About 1% of all Americans have experienced a seizure during the course of their lives. However, while the occurrence of a single seizure may be frightening, one seizure alone is not necessarily classified as having epilepsy. So what exactly is epilepsy and how can it be defined?
What is epilepsy?
Epilepsy is a disorder of the brain. Epilepsy can affect anyone regardless of ethnicity and age. Children make up 30% of all new epileptic diagnoses each year, but people over age 65 also are commonly diagnosed. But what happens during an epileptic attack?
During an epileptic attack, the normal transmission of electrical signals sent out from nerve cells (neurons) is disrupted. Disruptions may occur in one part of the brain, or in the entire brain. Disruption of nerve cell transmission in only one part of the brain is called a partial, or focal, seizure. A seizure that occurs in the entire brain is called a generalized seizure.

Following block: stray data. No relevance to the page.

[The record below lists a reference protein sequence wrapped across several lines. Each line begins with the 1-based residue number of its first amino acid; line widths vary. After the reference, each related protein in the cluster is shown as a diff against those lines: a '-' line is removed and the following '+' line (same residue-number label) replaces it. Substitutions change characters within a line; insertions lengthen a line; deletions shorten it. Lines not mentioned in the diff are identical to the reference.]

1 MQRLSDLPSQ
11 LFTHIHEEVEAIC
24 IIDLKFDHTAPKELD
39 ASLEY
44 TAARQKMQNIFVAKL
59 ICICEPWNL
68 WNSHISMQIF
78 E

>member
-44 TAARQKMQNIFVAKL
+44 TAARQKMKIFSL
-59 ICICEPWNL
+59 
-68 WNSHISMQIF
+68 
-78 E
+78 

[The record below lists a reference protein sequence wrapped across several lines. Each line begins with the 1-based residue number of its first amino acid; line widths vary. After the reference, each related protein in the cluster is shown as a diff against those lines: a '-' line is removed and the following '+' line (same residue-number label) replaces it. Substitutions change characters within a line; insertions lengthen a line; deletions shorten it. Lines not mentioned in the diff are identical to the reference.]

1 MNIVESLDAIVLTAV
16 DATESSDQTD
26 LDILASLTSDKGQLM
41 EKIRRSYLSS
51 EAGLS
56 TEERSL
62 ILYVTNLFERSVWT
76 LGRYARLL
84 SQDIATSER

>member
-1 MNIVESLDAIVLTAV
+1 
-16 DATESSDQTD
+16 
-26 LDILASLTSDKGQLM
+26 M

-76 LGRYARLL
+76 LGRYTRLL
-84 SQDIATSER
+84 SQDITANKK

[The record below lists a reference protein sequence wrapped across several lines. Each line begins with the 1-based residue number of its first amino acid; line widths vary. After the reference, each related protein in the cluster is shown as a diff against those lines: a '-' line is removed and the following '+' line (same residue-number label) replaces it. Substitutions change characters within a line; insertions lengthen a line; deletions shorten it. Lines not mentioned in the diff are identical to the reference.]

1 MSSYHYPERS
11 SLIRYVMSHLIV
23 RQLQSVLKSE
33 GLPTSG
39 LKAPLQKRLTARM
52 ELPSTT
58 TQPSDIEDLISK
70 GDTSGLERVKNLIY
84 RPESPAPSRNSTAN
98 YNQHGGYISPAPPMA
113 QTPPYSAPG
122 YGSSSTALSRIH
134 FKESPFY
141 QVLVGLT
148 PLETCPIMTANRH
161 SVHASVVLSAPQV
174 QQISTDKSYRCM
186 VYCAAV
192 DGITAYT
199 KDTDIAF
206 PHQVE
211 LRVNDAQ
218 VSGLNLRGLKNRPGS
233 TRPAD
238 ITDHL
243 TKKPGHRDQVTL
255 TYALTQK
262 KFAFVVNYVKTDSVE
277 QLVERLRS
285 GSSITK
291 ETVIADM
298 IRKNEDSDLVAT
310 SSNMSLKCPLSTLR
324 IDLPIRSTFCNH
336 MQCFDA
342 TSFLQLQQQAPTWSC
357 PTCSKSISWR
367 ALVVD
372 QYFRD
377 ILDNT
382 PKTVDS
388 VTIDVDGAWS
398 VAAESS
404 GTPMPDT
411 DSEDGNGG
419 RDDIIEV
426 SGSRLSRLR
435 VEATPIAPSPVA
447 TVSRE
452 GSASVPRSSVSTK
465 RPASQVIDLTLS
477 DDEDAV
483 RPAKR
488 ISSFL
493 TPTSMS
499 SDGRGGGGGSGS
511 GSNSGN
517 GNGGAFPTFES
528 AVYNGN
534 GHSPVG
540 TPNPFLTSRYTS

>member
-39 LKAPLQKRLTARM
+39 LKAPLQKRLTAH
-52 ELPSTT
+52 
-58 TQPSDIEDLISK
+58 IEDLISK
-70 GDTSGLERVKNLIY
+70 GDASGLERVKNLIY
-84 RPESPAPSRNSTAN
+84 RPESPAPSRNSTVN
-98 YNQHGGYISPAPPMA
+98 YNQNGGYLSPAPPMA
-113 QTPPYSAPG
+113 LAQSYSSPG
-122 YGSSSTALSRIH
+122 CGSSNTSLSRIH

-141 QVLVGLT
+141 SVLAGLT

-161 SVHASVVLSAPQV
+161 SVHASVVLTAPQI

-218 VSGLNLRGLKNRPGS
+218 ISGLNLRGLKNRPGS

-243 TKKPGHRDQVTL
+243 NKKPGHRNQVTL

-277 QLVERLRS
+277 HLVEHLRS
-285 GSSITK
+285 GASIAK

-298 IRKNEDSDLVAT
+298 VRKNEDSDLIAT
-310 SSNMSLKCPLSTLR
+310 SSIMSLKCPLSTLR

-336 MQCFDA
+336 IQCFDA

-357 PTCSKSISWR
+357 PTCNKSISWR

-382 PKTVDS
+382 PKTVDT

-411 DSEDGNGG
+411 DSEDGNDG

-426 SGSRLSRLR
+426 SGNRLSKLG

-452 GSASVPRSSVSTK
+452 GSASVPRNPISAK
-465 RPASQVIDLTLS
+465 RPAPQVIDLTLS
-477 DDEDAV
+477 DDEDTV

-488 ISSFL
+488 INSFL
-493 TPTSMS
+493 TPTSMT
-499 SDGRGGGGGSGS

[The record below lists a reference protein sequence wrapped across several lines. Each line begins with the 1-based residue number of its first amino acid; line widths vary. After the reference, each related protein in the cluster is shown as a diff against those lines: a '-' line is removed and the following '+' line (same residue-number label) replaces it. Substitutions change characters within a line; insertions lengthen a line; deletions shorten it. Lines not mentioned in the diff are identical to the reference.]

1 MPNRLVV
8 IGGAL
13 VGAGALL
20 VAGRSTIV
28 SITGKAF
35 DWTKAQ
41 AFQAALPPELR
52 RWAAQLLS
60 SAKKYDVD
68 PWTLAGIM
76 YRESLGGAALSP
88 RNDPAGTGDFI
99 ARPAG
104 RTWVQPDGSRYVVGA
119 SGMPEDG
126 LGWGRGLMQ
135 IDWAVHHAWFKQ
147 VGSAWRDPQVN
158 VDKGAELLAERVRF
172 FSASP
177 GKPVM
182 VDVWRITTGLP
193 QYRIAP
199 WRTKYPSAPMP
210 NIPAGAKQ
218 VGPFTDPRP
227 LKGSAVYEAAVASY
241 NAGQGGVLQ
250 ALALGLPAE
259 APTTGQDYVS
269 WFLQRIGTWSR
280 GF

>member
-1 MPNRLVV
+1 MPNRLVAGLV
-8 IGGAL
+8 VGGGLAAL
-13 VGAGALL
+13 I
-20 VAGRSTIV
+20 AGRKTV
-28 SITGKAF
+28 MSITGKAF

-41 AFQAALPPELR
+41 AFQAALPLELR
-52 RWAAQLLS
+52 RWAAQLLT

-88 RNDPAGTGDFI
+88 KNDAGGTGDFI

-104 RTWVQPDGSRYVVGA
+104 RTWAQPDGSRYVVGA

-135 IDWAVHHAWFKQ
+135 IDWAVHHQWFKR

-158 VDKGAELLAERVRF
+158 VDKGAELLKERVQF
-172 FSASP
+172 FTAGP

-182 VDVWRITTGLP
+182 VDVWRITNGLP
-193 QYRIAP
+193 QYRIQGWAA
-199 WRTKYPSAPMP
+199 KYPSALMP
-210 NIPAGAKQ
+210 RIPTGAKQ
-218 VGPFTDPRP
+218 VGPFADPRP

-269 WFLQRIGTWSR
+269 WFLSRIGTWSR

Partial or focal seizures include:
● Complex partial seizures
● Simple partial seizures
Generalized seizures include:
● Absence seizures (petit mal)
● Atonic seizures
● Myoclonic seizures.
● Tonic-clonic seizures (grand mal)
For most people diagnosed with epilepsy, the exact cause remains unknown. However, scientists have linked epilepsy with injury to the brain (for example, brain trauma from a sport-related accident), illness (brain tumors, lead poisoning, meningitis and encephalitis), abnormal brain development, and family history.
How you can know if you are experiencing an epileptic seizure? Read on to learn more about symptoms of an epileptic seizure and the common signs of epilepsy. We cover the signs and symptoms of epilepsy in the Epilepsy Symptoms section next.